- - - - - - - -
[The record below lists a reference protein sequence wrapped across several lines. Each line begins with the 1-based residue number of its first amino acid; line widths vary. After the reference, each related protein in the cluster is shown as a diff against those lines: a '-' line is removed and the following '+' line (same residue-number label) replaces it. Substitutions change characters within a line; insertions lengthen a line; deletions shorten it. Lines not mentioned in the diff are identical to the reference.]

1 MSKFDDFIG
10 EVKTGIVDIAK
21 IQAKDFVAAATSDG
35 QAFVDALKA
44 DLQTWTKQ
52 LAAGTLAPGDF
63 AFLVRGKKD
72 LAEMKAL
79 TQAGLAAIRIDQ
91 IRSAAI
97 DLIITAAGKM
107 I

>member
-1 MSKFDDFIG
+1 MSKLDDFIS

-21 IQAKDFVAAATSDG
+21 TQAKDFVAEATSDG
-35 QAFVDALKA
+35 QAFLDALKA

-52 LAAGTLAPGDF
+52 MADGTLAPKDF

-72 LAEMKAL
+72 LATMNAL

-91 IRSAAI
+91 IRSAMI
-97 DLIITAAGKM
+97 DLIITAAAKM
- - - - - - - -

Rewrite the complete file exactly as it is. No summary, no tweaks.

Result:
[The record below lists a reference protein sequence wrapped across several lines. Each line begins with the 1-based residue number of its first amino acid; line widths vary. After the reference, each related protein in the cluster is shown as a diff against those lines: a '-' line is removed and the following '+' line (same residue-number label) replaces it. Substitutions change characters within a line; insertions lengthen a line; deletions shorten it. Lines not mentioned in the diff are identical to the reference.]

1 MSKFDDFIG
10 EVKTGIVDIAK
21 IQAKDFVAAATSDG
35 QAFVDALKA
44 DLQTWTKQ
52 LAAGTLAPGDF
63 AFLVRGKKD
72 LAEMKAL
79 TQAGLAAIRIDQ
91 IRSAAI
97 DLIITAAGKM
107 I

>member
-1 MSKFDDFIG
+1 MSKLDDFIS

-21 IQAKDFVAAATSDG
+21 TQAKDFVAEATSDG
-35 QAFVDALKA
+35 QAFLDALKA

-52 LAAGTLAPGDF
+52 MADGTLAPKDF

-72 LAEMKAL
+72 LATMNAL

-91 IRSAAI
+91 IRSAMI
-97 DLIITAAGKM
+97 DLIITAAAKM